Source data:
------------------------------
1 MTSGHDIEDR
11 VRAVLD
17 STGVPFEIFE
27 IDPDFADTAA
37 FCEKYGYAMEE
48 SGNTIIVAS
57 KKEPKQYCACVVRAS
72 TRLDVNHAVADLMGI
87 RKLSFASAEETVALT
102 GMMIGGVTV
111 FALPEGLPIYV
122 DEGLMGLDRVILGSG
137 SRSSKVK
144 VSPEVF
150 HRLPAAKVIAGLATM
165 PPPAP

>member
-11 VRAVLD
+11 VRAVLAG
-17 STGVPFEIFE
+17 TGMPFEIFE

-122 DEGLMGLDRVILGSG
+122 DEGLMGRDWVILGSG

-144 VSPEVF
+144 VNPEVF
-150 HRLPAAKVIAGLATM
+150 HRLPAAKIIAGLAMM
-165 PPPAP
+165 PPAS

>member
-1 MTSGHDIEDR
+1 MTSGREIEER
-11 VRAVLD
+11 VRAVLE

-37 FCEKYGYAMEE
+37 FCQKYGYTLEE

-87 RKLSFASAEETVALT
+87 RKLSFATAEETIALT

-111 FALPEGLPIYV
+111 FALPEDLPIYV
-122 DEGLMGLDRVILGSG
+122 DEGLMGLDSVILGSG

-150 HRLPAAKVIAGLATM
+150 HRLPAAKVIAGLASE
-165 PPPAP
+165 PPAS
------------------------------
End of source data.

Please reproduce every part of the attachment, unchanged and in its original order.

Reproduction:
1 MTSGHDIEDR
11 VRAVLD
17 STGVPFEIFE
27 IDPDFADTAA
37 FCEKYGYAMEE
48 SGNTIIVAS
57 KKEPKQYCACVVRAS
72 TRLDVNHAVADLMGI
87 RKLSFASAEETVALT
102 GMMIGGVTV
111 FALPEGLPIYV
122 DEGLMGLDRVILGSG
137 SRSSKVK
144 VSPEVF
150 HRLPAAKVIAGLATM
165 PPPAP

>member
-11 VRAVLD
+11 VRAVLAG
-17 STGVPFEIFE
+17 TGMPFEIFE

-122 DEGLMGLDRVILGSG
+122 DEGLMGRDWVILGSG

-144 VSPEVF
+144 VNPEVF
-150 HRLPAAKVIAGLATM
+150 HRLPAAKIIAGLAMM
-165 PPPAP
+165 PPAS

>member
-1 MTSGHDIEDR
+1 MTSGREIEER
-11 VRAVLD
+11 VRAVLE

-37 FCEKYGYAMEE
+37 FCQKYGYTLEE

-87 RKLSFASAEETVALT
+87 RKLSFATAEETIALT

-111 FALPEGLPIYV
+111 FALPEDLPIYV
-122 DEGLMGLDRVILGSG
+122 DEGLMGLDSVILGSG

-150 HRLPAAKVIAGLATM
+150 HRLPAAKVIAGLASE
-165 PPPAP
+165 PPAS